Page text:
External temporary plane repair

External view of temporary aircraft repair

Later on we were informed that this latest incident had been an attack on the Mogadishu CID headquarters, involving a car bomb which rammed into the gates at high speed causing a huge blast followed by shooting. Gun men had entered the building killing at least ten people and wounding others. Some of the dead included a soldier, five civilians and four militants, with about 15 others being injured.

Somalia is a country torn apart by a savage civil conflict which has led to the collapse of the state and their economy. Extreme Islamist groups such as Al Shabaab have therefore found a perfect environment amidst the country's lawlessness, contributing to more than two millions of people it's having to leave their homes and become displaced. It is therefore extraordinary to find that some travel companies such as Untamed Borders will give you a 48 hour tour of Mogadishu for about £900 (airfare not included). This is considered one of the most dangerous travel tours in the world with the potential of a bombing or terrorist attack at any time. Not the kind holiday I will be making a booking for.

Monday 1st August

The next five days were uneventful with the main news being that the repair was completed. We then discussed and agreed on the flying path that would enable the aircraft to fly out of Mogadishu and it was agreed that I should fly with the aircraft to Amman in Jordan. The route would be Mogadishu to Djibouti to Jeddah to Sharm el Sheikh then to Amman. As the repair carried out was temporary, the aircraft would only fly at 10000ft. Additionally as the retraction and extension of the gears was untested, the aircraft would need to fly with the landing gear down. Furthermore, flying with the gear down would cause a massive drag, giving a fuel burn of about 6000kg an hour. With the aircraft fuel capacity being of 18000kg the maximum flying time between refuelling was about two and a half hours. This explains the number of refuelling stops we would have had to make on our journey to Amman.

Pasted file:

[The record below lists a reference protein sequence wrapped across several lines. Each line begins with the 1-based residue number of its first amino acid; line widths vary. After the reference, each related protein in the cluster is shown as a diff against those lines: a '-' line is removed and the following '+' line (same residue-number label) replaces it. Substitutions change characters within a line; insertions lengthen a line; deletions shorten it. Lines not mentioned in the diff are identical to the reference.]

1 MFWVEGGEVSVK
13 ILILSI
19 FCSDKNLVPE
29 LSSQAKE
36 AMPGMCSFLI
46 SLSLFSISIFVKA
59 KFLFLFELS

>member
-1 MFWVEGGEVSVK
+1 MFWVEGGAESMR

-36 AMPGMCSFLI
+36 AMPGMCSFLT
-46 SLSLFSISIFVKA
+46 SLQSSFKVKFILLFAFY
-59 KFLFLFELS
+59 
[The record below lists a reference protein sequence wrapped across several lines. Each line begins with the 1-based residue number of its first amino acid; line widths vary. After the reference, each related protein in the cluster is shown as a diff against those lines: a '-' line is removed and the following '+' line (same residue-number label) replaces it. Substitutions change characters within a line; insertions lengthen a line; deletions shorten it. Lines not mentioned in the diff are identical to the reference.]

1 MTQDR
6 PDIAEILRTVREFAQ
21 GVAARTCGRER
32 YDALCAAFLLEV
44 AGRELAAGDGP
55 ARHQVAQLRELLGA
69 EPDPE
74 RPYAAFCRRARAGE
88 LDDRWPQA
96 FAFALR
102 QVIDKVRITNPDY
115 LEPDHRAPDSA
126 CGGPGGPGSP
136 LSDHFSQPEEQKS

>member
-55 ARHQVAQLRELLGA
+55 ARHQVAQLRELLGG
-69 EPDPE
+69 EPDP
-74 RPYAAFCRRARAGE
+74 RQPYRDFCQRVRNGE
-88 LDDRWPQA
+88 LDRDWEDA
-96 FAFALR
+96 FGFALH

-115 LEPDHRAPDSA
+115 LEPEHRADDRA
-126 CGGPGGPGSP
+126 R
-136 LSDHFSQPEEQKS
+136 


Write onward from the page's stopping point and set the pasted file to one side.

Internal plane repair

Internal view of plane repair

7th and 8th of August

As I was expected to travel in uniform, an urgent trip to the local market in the UN controlled compound had to be arranged to find the necessary gear. It was quite a unique experience finding ourselves in a local market in Somalia trying to put together some respectful aviation attire, surrounded by security personnel armed with AK47's on their shoulders. We felt different and odd amongst the locals, apart from our faithful Ugandan guard who was with us at all times and kept us in tune with the local culture and etiquette. We tried all the stalls and not-surprisingly nobody had what I required, black shoes, black trousers with a belt and a white shirt. About to give up, we asked a woman whether she could source these items and she said that she would bring them in the following day.